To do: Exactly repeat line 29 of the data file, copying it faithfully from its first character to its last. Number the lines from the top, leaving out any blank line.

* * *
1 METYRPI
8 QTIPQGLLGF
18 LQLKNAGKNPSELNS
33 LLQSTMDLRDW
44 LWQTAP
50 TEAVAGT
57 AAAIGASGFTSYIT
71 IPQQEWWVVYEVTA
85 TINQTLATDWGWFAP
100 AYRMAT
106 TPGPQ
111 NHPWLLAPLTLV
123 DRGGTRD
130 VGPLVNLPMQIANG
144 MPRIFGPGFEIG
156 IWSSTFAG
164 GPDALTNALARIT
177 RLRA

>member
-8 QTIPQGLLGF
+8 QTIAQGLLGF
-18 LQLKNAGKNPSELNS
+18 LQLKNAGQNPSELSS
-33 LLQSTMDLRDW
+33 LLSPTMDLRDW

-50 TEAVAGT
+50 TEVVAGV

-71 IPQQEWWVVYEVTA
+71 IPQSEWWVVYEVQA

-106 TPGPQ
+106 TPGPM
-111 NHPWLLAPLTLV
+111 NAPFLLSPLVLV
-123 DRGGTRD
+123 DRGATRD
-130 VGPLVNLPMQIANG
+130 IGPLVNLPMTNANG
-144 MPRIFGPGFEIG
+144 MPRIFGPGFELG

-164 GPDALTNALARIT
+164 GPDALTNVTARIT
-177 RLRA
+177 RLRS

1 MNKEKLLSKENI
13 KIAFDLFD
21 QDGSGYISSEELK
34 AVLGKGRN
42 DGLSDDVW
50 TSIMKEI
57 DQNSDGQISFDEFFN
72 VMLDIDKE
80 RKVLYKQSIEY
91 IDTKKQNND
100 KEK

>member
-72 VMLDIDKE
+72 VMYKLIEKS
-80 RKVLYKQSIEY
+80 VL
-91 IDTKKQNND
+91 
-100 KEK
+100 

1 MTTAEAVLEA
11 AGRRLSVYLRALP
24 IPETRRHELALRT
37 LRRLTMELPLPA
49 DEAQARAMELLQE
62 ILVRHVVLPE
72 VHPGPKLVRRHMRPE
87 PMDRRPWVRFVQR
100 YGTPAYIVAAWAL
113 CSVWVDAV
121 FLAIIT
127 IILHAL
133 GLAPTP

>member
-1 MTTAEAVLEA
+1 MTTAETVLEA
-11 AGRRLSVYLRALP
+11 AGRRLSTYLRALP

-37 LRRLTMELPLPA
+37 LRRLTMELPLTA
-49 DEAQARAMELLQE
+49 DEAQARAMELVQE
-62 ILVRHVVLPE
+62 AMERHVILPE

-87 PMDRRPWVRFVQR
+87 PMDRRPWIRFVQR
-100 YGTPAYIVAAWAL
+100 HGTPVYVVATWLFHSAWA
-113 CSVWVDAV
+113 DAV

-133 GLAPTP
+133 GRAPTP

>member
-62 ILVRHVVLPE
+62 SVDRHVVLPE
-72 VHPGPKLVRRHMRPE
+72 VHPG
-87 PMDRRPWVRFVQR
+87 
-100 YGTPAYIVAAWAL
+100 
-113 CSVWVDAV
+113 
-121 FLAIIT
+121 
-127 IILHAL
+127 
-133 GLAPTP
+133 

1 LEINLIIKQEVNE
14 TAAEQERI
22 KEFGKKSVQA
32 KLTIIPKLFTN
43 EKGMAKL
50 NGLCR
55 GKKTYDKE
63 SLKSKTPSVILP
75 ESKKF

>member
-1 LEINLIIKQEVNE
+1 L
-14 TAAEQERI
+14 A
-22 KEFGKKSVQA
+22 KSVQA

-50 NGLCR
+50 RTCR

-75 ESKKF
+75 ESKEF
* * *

+71 IPQSEWWVVYEVQA